There’s no plums on it, though. I tried shouting at it, “bear fruit!” But it’s still just a tree. A tree without fruit. Now to be fair to the tree, as if the tree cared, I read it may take five years or more before we’d see plums on the tree. So here’s my point: I cannot command the tree to bear fruit. The tree will bear fruit in season and when the time is right. That’s what the tree’s purpose is. It’s made for bearing fruit when the conditions are right. As you can see, the grapefruit tree right next to it is bearing quite a lot of fruit, looks like it’s going to be a bumper crop this year.

No doubt Jesus wants us to bear fruit – verse 8 says

This is to my Father’s glory, that you bear much fruit, showing yourselves to be my disciples.

But I realized that it’s not written as a command, as though Jesus says “now get your lazy rear ends off that sofa and go bear me some fruit.” But bearing fruit as His disciples will bring glory to God.

But “bear fruit” isn’t the only phrase repeated. “Bear fruit” is repeated 6 times, but the word “remain” or “remain in me” is mentioned eleven times! Remain, remain, remain in me, remain in me. Without remaining in or abiding in Jesus, there can be no fruit. Jesus desires communion, fellowship, to be united with Him. The life of the Vine will flow through us, and then we have fruit.

So the reason previous lessons where I was told to “bear fruit” didn’t resonate with me is that I don’t believe that’s what Jesus was emphasizing. Abiding in Him is what He is emphasizing. Abide in Him, and we will bear fruit. Then and only then are the conditions right. We were made for bearing fruit, and we bear fruit naturally when the conditions are right.
So what kind of fruit are we talking about? Not bear fruit, we already talked about that.

But your Christian character is fruit. In Galatians 5:22-23,

But the fruit of the Spirit is love, joy, peace, forbearance, kindness, goodness, faithfulness, gentleness and self-control. Against such things there is no law.

When you are abiding in Him, this fruit grows naturally in the right conditions. If you do a self-examination and discover you are missing fruit – say, forebearance or patience, then the solution is not to try harder to be patient. The solution is to abide in Him.

Your love and righteousness is fruit, Philippians 1:9-11 –

And this is my prayer: that your love may abound more and more in knowledge and depth of insight, so that you may be able to discern what is best and may be pure and blameless for the day of Christ, filled with the fruit of righteousness that comes through Jesus Christ—to the glory and praise of God.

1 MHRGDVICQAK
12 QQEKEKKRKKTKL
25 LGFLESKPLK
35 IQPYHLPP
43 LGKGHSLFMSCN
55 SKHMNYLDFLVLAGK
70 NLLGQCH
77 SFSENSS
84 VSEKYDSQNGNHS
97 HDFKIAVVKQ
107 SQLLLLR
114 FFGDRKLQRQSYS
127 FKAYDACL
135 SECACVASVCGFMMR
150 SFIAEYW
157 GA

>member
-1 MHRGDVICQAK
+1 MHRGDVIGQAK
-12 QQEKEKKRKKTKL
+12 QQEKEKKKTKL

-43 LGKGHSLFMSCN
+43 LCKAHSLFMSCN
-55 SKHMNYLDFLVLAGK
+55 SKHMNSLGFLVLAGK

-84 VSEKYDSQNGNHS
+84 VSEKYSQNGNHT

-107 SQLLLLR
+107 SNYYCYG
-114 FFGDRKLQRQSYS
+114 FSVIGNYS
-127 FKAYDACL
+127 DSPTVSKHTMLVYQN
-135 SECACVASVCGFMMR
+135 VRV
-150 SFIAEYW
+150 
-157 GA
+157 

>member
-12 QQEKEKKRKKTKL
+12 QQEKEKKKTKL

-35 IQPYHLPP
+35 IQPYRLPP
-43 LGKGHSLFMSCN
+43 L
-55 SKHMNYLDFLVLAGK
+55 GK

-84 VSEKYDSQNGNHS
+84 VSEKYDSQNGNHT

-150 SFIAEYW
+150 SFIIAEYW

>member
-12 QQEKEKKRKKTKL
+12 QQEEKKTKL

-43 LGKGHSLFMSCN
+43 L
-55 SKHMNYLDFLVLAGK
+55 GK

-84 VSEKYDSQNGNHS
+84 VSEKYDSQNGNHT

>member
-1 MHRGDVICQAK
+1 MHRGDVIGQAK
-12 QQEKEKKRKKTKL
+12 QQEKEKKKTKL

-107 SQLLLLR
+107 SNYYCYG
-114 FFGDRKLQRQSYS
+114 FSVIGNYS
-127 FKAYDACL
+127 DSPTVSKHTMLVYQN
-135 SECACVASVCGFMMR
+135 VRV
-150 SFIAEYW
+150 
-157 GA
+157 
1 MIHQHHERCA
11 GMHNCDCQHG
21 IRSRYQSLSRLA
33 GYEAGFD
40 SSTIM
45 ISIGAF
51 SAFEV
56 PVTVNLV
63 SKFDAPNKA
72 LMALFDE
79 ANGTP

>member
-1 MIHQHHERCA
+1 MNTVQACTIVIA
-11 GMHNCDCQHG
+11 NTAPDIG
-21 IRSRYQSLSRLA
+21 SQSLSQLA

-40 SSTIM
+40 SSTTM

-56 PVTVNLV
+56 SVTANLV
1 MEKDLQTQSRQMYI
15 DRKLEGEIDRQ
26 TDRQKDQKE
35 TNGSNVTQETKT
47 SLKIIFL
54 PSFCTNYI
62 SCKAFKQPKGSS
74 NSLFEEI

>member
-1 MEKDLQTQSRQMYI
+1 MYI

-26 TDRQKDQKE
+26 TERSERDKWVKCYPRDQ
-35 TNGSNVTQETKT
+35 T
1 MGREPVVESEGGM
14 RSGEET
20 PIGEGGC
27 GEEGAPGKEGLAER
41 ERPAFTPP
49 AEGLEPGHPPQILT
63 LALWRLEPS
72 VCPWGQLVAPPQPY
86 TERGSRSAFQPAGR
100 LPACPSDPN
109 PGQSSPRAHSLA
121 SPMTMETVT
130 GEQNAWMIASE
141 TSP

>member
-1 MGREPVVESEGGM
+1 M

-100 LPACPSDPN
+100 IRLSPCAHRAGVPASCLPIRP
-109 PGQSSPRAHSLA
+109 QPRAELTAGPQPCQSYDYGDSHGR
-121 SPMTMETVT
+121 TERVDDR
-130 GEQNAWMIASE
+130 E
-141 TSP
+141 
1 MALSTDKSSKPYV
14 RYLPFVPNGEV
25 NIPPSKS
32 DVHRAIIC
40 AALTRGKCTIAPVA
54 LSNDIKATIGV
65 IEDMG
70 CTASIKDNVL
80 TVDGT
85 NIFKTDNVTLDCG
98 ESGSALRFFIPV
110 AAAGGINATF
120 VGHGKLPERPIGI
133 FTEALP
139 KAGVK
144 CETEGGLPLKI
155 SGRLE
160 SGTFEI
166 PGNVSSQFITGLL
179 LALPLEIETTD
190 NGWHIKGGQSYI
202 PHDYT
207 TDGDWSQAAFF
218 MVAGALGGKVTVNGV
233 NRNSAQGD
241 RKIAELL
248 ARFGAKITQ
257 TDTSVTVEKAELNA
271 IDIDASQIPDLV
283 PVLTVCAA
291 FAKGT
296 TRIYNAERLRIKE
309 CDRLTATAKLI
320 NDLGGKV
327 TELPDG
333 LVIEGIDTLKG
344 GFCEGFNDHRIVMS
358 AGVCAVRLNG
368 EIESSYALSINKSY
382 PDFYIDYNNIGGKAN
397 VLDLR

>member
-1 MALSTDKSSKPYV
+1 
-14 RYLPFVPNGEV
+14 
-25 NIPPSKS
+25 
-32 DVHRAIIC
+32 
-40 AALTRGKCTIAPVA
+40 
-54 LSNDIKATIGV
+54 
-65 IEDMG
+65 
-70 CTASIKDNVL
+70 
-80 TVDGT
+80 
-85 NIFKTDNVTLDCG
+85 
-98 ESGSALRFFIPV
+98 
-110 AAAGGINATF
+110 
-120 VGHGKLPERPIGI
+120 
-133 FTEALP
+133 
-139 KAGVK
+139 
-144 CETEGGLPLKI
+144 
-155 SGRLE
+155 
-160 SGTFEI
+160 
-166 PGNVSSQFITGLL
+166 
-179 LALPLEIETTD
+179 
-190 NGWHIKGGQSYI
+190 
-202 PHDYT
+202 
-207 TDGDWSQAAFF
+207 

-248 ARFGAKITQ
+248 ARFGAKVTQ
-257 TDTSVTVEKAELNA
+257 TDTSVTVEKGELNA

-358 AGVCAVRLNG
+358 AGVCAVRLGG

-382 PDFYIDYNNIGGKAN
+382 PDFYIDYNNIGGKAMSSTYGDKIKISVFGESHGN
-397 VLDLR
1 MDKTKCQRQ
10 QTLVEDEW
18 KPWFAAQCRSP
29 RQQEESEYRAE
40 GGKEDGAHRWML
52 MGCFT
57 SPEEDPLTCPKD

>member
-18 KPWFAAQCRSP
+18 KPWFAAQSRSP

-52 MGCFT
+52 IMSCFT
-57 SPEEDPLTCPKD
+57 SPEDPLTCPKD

This is righteous love. Some love isn’t love, it just masquerades as love. If a child says, “I want to play in traffic!”, is it love to say, “ok, dear, whatever you want, you can have.” I think the word love is misused in the news media when they really mean self-indulgence. It’s not the same thing as practical, righteous love.

And you’ve heard me say that good works are not necessary for your salvation, and it’s true. Your salvation is 100% based on just believing in Christ Jesus and what He has done for you. But… good works are fruit in that belief, Colossians 1:9b-11 –

We continually ask God to fill you with the knowledge of his will through all the wisdom and understanding that the Spirit gives, so that you may live a life worthy of the Lord and please him in every way: bearing fruit in every good work, growing in the knowledge of God, being strengthened with all power according to his glorious might so that you may have great endurance and patience.

Your good works which spring out of your faith in Jesus bring glory to God. Good works are good fruit.

And also just being thankful to God is good fruit, Hebrews 13:15-16,

Through Jesus, therefore, let us continually offer to God a sacrifice of praise—the fruit of lips that openly profess his name. And do not forget to do good and to share with others, for with such sacrifices God is pleased.

God loves it when you thank Him and praise Him, because He knows that you know He deserves praise.

IV. The Gardener